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Minolta has announced a new Scan Elite 5400 film scanner. As its name imply, it will scan at 5400 dpi.
My primary film is the Fuji Superia 400. I wonder if the new scanner will improve the scans over my Scan Elite II. Currently, I am not very happy with the scans at 2820 dpi. Although it is generally accepted that 2820 dpi is sufficient for high ISO color film, I find the grain poorly resolved. Here are two examples:
These images are for illustration only. Click on them to download the raw images. They are 250 x 150 images cropped from the original 2x multi-pass 16-bit raw scan at 2820 dpi. No resizing or even color conversion is done: they remain in their negative form. The files are 297 kB each. You need an image viewer that supports 16-bit TIFF. (The files are not LZW-compressed to support more viewers. However, simple viewers may not fully support RGBI TIFFs.)
The JPEQ versions are converted to 8-bit and the Levels adjusted (white point set to 120). Saved as JPEQ quality 8 in Photoshop 6.0.
The full-frame image is shown here. The above cropped images are only 40 x 24 in this image!
Minolta AF 28mm f/2 lens. f/3.5 1/1000
Fuji Superia 400
Minolta Scan Elite II
Scanned using VueScan. 64-bit raw scan at 2820 dpi. Rescanned to 24-bit TIFF with film type = Fuji Super HG ISO 100 Gen 2, Adobe color space, auto-levels with black point at 8% and white point at 3%.
Scaled using bilinear interpolation in Adobe Photoshop 6.0. Sharpened (USM 90%, 1.3 radius, threshold 5) before scaling. Converted to JPEG with quality 7.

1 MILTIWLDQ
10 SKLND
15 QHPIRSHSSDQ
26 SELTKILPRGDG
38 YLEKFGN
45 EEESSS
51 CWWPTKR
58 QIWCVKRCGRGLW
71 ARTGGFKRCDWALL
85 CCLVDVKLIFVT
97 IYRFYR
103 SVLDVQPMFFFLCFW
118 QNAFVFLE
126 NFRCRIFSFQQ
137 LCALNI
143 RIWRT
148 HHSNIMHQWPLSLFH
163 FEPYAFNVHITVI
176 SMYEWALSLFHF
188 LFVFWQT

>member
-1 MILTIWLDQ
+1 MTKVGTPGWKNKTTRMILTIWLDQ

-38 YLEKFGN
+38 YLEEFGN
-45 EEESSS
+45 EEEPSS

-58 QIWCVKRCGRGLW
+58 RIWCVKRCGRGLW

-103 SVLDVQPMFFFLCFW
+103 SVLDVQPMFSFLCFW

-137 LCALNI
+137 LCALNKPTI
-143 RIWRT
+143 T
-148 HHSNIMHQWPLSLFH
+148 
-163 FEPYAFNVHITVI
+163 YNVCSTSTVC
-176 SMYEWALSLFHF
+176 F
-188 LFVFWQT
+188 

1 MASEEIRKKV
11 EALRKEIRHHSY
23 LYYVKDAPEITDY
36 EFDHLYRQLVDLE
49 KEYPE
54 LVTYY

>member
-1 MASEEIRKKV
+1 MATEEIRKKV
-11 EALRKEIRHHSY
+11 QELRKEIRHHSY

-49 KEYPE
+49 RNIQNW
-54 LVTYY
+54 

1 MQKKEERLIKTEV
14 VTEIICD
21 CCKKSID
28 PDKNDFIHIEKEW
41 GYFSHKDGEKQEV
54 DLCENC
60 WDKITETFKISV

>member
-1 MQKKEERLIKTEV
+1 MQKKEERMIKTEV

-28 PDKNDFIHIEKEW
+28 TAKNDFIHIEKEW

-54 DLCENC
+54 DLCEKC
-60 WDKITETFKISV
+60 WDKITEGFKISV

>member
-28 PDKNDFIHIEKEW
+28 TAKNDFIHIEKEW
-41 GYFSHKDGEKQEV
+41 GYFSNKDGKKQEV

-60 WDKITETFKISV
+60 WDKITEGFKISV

How does it compare to a Fuji Frontier scan?
Now, this is how Superia 400 looks like! :-)
Scanned as a 1840 x 1232 JPEG image. Resized to 640 x 429 using bilinear interpolation in Photoshop 6.0. No sharpening is done. Saved as JPEG (quality 7).
The grain make the images at 100% unusable, unless they are down-sized or processed. Here is an example that is processed through NeatImage:
These are 800 x 450 images cropped from the original 2820 dpi scan. No resizing and sharpening is done. Saved as JPEG quality 70. ACDSee 4.0 is used.
If nothing else, the lack of grain makes it easier to compress (39 kB vs 55 kB at the same quality).
NeatImage 2.2 demo version is used. It is quite slow. The 4032 x 2688 image took slightly over 3 minutes to process on a Pentium-4 2.4 GHz PC with 512 MB RAM.
How about the original two crops? Let's see.
The image is converted from 16 to 8 bit using Photoshop 6.0. This is because the demo version of NeatImage accepts 8-bit images only. These images are not cropped at the exact coordinates as the originals. The output from NeatImage is JPEQ, quality unknown. It is cropped using ACDSee 4.0 and saved as BMP. The levels is adjusted and saved as JPEQ (quality 8) in Photoshop 6.0.
The new images are slightly softer -- I may have overspecified the strength -- and fine details are lost (not shown here). However, I think the tradeoff is worth it. The removal of grain makes it possible to use my film scanner to its fullest extent!
These images are for illustration only. Click on them to download the unprocessed images. They are 360 x 360 images cropped from the 16-bit 4000 dpi scan. No resizing or even color conversion is done: they remain in their negative form. The files are 764 kB each. You need an image viewer that supports 16-bit TIFF. (The files are not LZW-compressed to support more viewers.)
The JPEQ versions are converted to 8-bit. Saved as JPEQ quality 8 in Photoshop 6.0.
Note: Vuescan is used to scan the negatives. However, my friend is not a Vuescan user and my instructions may have been incomplete and imprecise. Thus, the scans are most likely not raw scans. (One clue is that the image is quite bright. Raw scans are pretty dark.) As such, I cannot really do a true comparison.
visits since 18th Apr 2003.